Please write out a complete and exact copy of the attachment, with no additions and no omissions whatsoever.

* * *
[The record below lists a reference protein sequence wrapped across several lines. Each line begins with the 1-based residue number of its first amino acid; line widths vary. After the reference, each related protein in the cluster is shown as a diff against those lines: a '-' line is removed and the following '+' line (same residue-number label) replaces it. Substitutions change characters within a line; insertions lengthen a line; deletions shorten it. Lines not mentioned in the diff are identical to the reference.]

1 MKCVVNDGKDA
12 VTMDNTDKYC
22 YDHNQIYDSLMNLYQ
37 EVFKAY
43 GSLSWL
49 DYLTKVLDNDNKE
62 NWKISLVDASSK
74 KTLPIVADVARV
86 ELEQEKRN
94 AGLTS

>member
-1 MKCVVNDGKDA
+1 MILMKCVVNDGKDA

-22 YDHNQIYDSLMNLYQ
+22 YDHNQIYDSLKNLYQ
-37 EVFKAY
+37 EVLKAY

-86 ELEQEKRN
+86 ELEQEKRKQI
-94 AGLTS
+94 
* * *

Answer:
[The record below lists a reference protein sequence wrapped across several lines. Each line begins with the 1-based residue number of its first amino acid; line widths vary. After the reference, each related protein in the cluster is shown as a diff against those lines: a '-' line is removed and the following '+' line (same residue-number label) replaces it. Substitutions change characters within a line; insertions lengthen a line; deletions shorten it. Lines not mentioned in the diff are identical to the reference.]

1 MKCVVNDGKDA
12 VTMDNTDKYC
22 YDHNQIYDSLMNLYQ
37 EVFKAY
43 GSLSWL
49 DYLTKVLDNDNKE
62 NWKISLVDASSK
74 KTLPIVADVARV
86 ELEQEKRN
94 AGLTS

>member
-1 MKCVVNDGKDA
+1 MILMKCVVNDGKDA

-22 YDHNQIYDSLMNLYQ
+22 YDHNQIYDSLKNLYQ
-37 EVFKAY
+37 EVLKAY

-86 ELEQEKRN
+86 ELEQEKRKQI
-94 AGLTS
+94 